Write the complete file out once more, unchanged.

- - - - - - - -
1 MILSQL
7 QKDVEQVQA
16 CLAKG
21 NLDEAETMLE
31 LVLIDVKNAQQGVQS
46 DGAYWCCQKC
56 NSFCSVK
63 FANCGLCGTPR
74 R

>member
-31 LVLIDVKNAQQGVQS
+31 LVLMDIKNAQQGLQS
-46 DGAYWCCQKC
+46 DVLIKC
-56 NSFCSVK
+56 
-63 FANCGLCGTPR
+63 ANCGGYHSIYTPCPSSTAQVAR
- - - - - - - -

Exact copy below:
1 MILSQL
7 QKDVEQVQA
16 CLAKG
21 NLDEAETMLE
31 LVLIDVKNAQQGVQS
46 DGAYWCCQKC
56 NSFCSVK
63 FANCGLCGTPR
74 R

>member
-31 LVLIDVKNAQQGVQS
+31 LVLMDIKNAQQGLQS
-46 DGAYWCCQKC
+46 DVLIKC
-56 NSFCSVK
+56 
-63 FANCGLCGTPR
+63 ANCGGYHSIYTPCPSSTAQVAR